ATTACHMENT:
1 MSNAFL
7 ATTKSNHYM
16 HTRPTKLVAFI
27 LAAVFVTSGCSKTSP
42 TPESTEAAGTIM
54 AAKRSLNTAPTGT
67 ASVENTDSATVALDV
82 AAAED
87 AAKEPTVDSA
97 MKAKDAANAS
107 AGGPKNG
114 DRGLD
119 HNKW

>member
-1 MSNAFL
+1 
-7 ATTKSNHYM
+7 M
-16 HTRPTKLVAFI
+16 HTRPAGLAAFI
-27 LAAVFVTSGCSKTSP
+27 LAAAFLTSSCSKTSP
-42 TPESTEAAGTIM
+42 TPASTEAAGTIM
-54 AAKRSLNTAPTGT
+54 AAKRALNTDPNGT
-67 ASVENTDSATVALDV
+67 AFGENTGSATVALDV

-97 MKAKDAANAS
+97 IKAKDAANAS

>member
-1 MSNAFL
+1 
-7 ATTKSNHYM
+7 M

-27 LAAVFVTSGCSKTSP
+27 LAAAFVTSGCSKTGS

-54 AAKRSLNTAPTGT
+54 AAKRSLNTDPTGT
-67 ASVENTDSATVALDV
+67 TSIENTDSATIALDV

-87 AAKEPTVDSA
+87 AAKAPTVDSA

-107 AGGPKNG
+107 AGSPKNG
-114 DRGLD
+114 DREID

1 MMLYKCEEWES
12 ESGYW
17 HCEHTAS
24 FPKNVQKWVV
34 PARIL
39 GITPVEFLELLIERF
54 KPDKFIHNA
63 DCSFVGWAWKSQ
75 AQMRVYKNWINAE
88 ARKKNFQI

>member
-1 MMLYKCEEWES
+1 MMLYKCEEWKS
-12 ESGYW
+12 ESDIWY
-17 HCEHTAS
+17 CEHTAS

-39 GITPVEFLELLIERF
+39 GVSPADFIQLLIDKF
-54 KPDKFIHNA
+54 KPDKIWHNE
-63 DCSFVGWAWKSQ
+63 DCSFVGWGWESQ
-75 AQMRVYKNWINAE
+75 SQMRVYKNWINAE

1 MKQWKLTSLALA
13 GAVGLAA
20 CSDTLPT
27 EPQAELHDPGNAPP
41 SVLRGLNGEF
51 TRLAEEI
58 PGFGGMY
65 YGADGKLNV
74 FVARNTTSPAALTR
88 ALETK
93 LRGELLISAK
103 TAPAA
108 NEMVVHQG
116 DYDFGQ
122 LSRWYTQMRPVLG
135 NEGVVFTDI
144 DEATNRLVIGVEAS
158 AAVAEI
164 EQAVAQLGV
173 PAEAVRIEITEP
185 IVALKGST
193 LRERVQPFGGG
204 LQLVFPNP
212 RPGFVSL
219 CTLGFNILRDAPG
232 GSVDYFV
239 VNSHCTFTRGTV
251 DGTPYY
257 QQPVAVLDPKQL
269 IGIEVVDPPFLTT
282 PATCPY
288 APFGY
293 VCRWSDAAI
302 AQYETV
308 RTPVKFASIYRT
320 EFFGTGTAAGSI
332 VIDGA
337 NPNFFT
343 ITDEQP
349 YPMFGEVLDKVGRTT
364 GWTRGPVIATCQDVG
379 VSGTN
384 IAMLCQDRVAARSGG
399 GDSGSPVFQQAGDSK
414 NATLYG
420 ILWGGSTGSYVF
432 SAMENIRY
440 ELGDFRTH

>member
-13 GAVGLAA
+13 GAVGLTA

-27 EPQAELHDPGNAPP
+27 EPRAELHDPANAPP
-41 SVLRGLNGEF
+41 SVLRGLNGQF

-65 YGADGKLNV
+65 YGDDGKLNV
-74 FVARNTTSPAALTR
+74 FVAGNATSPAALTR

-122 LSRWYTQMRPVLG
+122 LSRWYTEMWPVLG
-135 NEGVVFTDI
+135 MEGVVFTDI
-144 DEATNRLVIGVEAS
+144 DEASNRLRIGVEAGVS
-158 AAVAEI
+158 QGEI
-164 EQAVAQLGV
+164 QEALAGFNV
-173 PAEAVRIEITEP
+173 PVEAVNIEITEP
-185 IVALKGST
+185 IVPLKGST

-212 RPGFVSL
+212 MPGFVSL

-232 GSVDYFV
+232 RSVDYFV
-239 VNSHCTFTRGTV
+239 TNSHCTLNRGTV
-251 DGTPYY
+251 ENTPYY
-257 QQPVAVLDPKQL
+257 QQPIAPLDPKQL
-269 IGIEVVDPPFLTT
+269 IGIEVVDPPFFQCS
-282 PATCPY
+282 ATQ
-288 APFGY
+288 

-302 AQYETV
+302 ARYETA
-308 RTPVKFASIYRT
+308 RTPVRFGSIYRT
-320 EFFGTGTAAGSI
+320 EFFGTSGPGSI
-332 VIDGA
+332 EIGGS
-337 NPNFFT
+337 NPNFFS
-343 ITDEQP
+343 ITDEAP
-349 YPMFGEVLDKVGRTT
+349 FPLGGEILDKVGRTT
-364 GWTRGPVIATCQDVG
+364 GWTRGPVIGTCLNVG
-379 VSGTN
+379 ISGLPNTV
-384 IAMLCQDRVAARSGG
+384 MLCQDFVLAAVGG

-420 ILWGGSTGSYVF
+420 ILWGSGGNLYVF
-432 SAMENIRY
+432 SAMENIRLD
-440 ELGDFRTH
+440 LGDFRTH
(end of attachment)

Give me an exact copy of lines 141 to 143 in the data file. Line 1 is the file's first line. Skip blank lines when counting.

+164 QEALAGFNV
-173 PAEAVRIEITEP
+173 PVEAVNIEITEP